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Heidegger's Bible Handbook: Hosea: Interpreters of the Minor Prophets

HOLY FATHERS: Cyril of Alexandria, Theodoret, Theophylact,[1] Rupertus, Remigius of Auxerre.

REFORMED: Calvin, Cocceius, Johannes Crocius,[2] Danæus, Drusius, Fabricius,[3] Gwalther, Œcolampadius. English: Guild, Hutcheson,[4] Livelie,[5] Mayer, Stokes,[6] Stockwood, Trapp.

LUTHERAN: Hemmingius, Himmel,[7] Tarnovius, Ursinus, Winkelmann,[8] Hunnius.

ROMAN CATHOLIC: Anglus, Dionysius Carthusianus, Melitonensis, Montanus, Remigius, Ribera, Pintus, Mercerus upon five minor prophets, Victorinus, Sanchez, de Palacio,[9] Fevardentius.

[1] Theophylact was an eleventh century Byzantine Archbishop of Ohrid (Bulgaria). Although he himself was Byzantine by heritage and upbringing, he steadfastly championed the interests of the Bulgarian Church. He wrote commentaries on the Gospels, Acts, the Pauline Epistles, and the Minor Prophets, showing the influence of Chrysostom in method and matter. [2] Johannes Crocius (1590-1659) was a Reformed theologian. He was appointed as Professor of Theology at Marburg (1618), at Kassel (1629), and then again at Marburg (1653). [3]Sacræ conciones in sanctorum propheratum: quos minores vocant, libros. Stephanus Fabricius (1569-1648) was a Swiss Reformed minister. [4] George Hutcheson (1618-1674) was a Scottish Presbyterian divine, who wrote commentaries on Job, the Minor Prophets, and the Gospel of John. [5]Anntotationes in Oseam, Joelem, Amosum, Abdiam, Jonam. Edward Livelie (1545-1605) was an English linguist. He served as Regious Professor of Hebrew at Cambridge (1575-1605), and took an active part in the planning of the Authorized Version. [6] David Stokes (died 1669) was an Anglican churchman and scholar. He composed a paraphrase of the Minor Prophets. [7] Johann Himmel (1581-1642) was a German theologian and staunch Lutheran. He served as Professor of Theology at Jena (1617-1642). He wrote Memoriale Biblicum. [8] Johannes Winckelmann (1551-1626) was a German Lutheran theologian. He served as Professor of Theology at Marburg (1592-1605), and at Giessen (1605-1625), and wrote commentaries on the Minor Prophets, and on the Gospels of Mark and Luke. [9] Miguel de Palacio (c. 1525-1593) served as Professor of Theology at Salamanca (1550-1555). He wrote commentaries on the Minor Prophets, John, and Hebrew.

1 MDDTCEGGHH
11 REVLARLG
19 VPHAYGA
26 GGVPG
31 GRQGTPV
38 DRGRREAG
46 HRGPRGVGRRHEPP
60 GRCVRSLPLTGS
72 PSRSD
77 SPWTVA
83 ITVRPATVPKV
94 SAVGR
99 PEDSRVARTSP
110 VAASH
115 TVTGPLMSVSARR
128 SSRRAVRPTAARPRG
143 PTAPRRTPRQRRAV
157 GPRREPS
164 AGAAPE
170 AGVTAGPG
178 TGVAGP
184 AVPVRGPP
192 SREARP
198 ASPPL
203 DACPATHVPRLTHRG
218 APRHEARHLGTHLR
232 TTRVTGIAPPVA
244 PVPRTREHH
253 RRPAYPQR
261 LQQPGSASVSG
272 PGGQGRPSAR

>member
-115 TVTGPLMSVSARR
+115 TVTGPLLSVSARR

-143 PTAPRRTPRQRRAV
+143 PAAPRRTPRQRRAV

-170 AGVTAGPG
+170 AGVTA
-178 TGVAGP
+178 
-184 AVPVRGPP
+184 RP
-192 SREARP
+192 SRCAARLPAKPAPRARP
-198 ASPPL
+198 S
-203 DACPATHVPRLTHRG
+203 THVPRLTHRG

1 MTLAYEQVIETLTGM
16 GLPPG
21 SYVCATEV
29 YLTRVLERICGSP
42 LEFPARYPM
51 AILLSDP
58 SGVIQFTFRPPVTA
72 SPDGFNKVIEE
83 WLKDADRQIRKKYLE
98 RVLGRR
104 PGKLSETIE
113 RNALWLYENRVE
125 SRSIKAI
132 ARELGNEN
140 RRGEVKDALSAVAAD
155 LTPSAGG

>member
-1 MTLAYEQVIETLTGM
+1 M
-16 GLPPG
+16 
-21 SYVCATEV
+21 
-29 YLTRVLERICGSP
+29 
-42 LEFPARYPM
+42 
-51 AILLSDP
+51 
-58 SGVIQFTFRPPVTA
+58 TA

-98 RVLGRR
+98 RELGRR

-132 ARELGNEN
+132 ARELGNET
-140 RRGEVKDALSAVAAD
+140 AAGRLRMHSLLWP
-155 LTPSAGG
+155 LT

Dr. Dilday
Dr. Dilday
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